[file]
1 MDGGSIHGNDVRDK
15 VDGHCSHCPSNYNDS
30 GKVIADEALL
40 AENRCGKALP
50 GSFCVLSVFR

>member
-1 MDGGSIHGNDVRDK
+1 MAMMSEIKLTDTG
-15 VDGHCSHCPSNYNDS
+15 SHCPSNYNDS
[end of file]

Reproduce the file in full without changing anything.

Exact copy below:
1 MDGGSIHGNDVRDK
15 VDGHCSHCPSNYNDS
30 GKVIADEALL
40 AENRCGKALP
50 GSFCVLSVFR

>member
-1 MDGGSIHGNDVRDK
+1 MAMMSEIKLTDTG
-15 VDGHCSHCPSNYNDS
+15 SHCPSNYNDS